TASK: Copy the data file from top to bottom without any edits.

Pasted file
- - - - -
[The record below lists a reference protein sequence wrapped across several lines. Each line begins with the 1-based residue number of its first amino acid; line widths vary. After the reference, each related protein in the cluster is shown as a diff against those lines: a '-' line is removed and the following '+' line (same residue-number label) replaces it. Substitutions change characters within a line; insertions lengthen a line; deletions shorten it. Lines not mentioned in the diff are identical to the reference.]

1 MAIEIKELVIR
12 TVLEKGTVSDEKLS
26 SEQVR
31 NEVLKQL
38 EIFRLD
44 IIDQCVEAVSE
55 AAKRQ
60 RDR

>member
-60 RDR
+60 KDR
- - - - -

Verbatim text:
[The record below lists a reference protein sequence wrapped across several lines. Each line begins with the 1-based residue number of its first amino acid; line widths vary. After the reference, each related protein in the cluster is shown as a diff against those lines: a '-' line is removed and the following '+' line (same residue-number label) replaces it. Substitutions change characters within a line; insertions lengthen a line; deletions shorten it. Lines not mentioned in the diff are identical to the reference.]

1 MAIEIKELVIR
12 TVLEKGTVSDEKLS
26 SEQVR
31 NEVLKQL
38 EIFRLD
44 IIDQCVEAVSE
55 AAKRQ
60 RDR

>member
-60 RDR
+60 KDR